This is the sixth in a series on the music ministries throughout the Province. The last installment, in the March 9 issue of HNP Today, featured the music ministry of St. Francis of Assisi Parish in Raleigh, N.C.
ALLEGANY, N.Y. — At Easter and other holidays throughout the year, three choirs in and around this Upstate New York town sing with one voice.
Under the direction of Richard Husted, OFM, the Unity Choir sang together at several Masses during Holy Week. Consisting of parishioners from St. John’s and St. Mary of the Angels parishes in Olean, N.Y., and St. Bonaventure Church, Allegany, where Richard is pastor, the Unity Choir brings a diversity of voices to the area churches.
The choir sang on Holy Thursday at St. Mary, Good Friday at St. John’s, and on Holy Saturday at St. Bonaventure. Comprised of approximately 80 people, including Franciscan Sisters of Allegany from the neighboring St. Elizabeth Motherhouse, the Unity Choir was founded four years ago by Richard, who came to the rural Western New York community in 2002. The members met for practice roughly six times to coordinate the Easter music.
The Unity Choir’s name was chosen, said Richard, “because it was what we were all about — the coming together.”
“I’ve encouraged cantors, young children, all ages and trained them. People love to see the young kids singing,” he added.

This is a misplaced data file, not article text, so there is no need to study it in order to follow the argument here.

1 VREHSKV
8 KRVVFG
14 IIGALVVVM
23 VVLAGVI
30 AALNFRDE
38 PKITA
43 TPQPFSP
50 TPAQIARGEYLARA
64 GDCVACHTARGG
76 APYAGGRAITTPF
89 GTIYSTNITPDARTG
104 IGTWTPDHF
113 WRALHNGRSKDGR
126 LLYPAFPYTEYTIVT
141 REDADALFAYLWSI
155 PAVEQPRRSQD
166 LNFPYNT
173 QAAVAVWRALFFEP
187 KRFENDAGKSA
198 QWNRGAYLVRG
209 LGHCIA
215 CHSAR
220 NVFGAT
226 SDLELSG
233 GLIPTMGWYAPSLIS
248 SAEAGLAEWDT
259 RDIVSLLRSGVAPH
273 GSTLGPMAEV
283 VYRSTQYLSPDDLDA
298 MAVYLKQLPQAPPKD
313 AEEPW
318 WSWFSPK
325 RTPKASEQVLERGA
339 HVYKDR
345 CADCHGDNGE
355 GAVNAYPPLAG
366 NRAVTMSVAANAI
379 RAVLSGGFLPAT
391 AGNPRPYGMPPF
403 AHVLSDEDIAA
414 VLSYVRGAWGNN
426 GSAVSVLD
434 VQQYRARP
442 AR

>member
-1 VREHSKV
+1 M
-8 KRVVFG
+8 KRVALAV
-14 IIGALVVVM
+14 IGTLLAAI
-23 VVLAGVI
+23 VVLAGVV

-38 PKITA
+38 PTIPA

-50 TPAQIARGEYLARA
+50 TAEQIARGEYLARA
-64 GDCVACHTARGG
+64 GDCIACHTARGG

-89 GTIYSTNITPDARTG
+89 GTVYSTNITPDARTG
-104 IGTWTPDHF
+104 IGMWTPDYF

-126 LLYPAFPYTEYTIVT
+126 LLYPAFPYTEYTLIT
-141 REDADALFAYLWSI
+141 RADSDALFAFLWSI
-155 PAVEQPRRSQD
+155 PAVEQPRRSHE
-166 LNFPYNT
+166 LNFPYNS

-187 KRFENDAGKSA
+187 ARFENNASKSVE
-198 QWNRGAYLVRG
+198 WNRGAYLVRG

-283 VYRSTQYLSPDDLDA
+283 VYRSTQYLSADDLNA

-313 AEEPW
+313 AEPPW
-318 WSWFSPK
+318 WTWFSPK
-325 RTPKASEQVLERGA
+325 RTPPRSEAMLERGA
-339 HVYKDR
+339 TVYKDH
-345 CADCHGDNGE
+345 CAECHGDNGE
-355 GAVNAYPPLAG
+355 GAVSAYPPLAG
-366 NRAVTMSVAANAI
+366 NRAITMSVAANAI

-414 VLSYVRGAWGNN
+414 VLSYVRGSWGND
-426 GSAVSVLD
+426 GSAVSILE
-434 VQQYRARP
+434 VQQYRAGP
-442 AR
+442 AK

Music is second nature to Richard, who has been singing and composing since childhood. “I’ve been part of the new music since Vatican II,” he said. “For 40 years, I’ve been working on seeing how great music is composed.”
He is largely behind the success of the St. Bonaventure Church’s own choir, consisting of roughly 30 adults and 10 children. Directed by Judy Pastore, the choir sings every Sunday at 11 a.m. Mass.
Occasionally, the choir performs at St. Bonaventure University. Richard also writes the music for Gaudete, which means rejoice, Sunday — the third Sunday in Advent — and other music that is performed for confirmations and festivals.
“We pray best when we sing,” said Richard, who in 2010 marked 50 years as a Franciscan friar. In 2009, Richard contributed to Immortal Love: The Sacred Music of Anthony R. Fedell, OFM, a collection published by Holy Name Province.
Richard mentioned that music can draw people out, especially parishioners who might not be accustomed to singing because most of the responses are sung by cantors. Richard said that he and Pastore try to find music that is engaging.
He recalled the parishioners’ response to the song, “Roll Away the Stone,” during Holy Week. “The verses are beautiful. I had people raising up their hands and singing as loud as they could. I said, ‘Pretend you’re Baptist.’”
He said, “I’ve seen a lot of things in my ministry with music.” But one thing he knows for sure: “the Catholic Church wants good music.”
— Wendy Healy, a Connecticut-based freelance writer, is a frequent contributor to HNP Today.